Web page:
So if NASA is really using metric now, there's a mistake in the article, wich state that NASA sitck with imperial.
Just in case there was a mistake in the article!
I'll second that. I've heard that NASA has actually switched to using metric on new projects since then. Someone should really verify this. —Preceding unsigned comment added by 22.214.171.124 (talk) 12:16, 9 June 2009 (UTC)
Currently, this article claims that NASA switched back to Imperial unist. I think that this statement is incorrect. The NASA webpage http://science.nasa.gov/headlines/y2007/08jan_metricMoon.htm clearly says that (at least for future moon-missions), NASA wants to use exclusively metric units. The only source currently given in the article to support the claim that NASA switched back to Imperial units is http://acquisition.jpl.nasa.gov/Facilities_Design_Standards_DocID_45413%5B10%5D.pdf which as far as I understand it only referes to the construction of new buildings of the NASA's Jet Propulsion Laboratory but not to NASA as a whole, and especially it seems not to refer to the use of Imperial umits for space missions.--Stacalusa (talk) 17:52, 18 June 2009 (UTC)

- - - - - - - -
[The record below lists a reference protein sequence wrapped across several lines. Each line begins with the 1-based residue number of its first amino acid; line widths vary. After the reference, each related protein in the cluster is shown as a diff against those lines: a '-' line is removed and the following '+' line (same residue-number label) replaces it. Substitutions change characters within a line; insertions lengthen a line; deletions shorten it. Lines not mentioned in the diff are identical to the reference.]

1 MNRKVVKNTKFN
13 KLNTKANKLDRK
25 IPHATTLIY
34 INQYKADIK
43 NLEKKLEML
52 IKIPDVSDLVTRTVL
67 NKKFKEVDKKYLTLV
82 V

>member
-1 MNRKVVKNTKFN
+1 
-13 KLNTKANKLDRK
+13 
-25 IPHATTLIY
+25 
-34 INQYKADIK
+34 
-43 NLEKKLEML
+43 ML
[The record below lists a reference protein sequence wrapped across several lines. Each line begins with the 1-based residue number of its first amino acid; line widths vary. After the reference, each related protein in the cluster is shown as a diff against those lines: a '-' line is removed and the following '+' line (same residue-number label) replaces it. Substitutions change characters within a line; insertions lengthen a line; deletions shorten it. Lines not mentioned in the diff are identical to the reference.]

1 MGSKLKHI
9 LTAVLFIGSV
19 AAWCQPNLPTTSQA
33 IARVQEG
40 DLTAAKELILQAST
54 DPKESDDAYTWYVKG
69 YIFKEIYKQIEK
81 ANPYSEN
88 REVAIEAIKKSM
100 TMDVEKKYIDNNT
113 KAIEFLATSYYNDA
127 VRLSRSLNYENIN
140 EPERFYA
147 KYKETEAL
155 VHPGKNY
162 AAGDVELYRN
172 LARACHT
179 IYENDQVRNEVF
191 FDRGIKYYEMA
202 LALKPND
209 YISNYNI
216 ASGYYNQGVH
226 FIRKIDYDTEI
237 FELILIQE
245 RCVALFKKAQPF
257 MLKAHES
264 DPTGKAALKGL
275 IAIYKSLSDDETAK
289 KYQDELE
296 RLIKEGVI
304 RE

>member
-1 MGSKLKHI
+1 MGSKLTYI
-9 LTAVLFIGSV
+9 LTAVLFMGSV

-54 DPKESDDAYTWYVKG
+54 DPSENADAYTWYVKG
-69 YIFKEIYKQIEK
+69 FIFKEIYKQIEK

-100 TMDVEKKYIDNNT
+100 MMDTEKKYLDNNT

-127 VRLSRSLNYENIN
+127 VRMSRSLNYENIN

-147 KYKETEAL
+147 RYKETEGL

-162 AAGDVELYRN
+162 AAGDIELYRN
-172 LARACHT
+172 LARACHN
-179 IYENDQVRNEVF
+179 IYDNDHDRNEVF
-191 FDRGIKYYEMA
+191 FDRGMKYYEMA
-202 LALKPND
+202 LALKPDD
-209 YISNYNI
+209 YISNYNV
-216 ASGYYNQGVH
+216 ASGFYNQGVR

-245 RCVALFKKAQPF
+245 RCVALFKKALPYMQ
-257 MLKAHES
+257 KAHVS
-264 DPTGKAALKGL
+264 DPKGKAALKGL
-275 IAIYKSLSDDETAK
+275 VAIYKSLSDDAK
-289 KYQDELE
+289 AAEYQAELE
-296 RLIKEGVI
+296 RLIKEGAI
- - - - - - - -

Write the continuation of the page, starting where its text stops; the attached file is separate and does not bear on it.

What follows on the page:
Can someone make it relevant to this article or at least MENTION it? The only thing about Lockheed Martin on the page is under the categories! —Preceding unsigned comment added by 126.96.36.199 (talk) 19:32, 18 August 2010 (UTC)
Improperly Low Altitude
The spacecraft's velocity
It is claimed that: "The complete burn sequence lasted 42 minutes bringing the spacecraft into a Hohmann transfer orbit, with a final velocity of 5.5 km/s relative to Mars, and sending the probe into a 669 million kilometer trajectory." A fast calculation leads to the result that the spacecraft should have travel for more than 100 million seconds which are about 3 years. Yet, it arrived to Mars after less then a year. How can that be? 188.8.131.52 (talk) 13:49, 31 July 2012 (UTC)